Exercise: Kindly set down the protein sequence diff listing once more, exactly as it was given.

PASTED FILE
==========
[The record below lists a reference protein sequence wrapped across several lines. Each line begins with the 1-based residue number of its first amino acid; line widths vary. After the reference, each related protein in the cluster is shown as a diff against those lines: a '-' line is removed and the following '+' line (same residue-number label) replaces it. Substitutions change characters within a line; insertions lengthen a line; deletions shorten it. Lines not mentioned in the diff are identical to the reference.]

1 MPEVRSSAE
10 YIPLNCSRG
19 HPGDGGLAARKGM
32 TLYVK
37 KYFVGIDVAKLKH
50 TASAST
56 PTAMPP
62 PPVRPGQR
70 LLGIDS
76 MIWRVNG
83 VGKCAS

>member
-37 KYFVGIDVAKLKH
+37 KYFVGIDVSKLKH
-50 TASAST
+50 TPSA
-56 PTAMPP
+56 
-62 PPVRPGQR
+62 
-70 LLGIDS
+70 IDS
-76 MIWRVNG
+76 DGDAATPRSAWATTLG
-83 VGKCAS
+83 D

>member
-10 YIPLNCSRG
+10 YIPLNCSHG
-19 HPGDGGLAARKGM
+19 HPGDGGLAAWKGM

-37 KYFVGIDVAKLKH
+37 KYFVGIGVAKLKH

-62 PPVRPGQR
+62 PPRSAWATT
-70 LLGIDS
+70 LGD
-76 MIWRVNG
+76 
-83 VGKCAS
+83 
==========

[The record below lists a reference protein sequence wrapped across several lines. Each line begins with the 1-based residue number of its first amino acid; line widths vary. After the reference, each related protein in the cluster is shown as a diff against those lines: a '-' line is removed and the following '+' line (same residue-number label) replaces it. Substitutions change characters within a line; insertions lengthen a line; deletions shorten it. Lines not mentioned in the diff are identical to the reference.]

1 MPEVRSSAE
10 YIPLNCSRG
19 HPGDGGLAARKGM
32 TLYVK
37 KYFVGIDVAKLKH
50 TASAST
56 PTAMPP
62 PPVRPGQR
70 LLGIDS
76 MIWRVNG
83 VGKCAS

>member
-37 KYFVGIDVAKLKH
+37 KYFVGIDVSKLKH
-50 TASAST
+50 TPSA
-56 PTAMPP
+56 
-62 PPVRPGQR
+62 
-70 LLGIDS
+70 IDS
-76 MIWRVNG
+76 DGDAATPRSAWATTLG
-83 VGKCAS
+83 D

>member
-10 YIPLNCSRG
+10 YIPLNCSHG
-19 HPGDGGLAARKGM
+19 HPGDGGLAAWKGM

-37 KYFVGIDVAKLKH
+37 KYFVGIGVAKLKH

-62 PPVRPGQR
+62 PPRSAWATT
-70 LLGIDS
+70 LGD
-76 MIWRVNG
+76 
-83 VGKCAS
+83 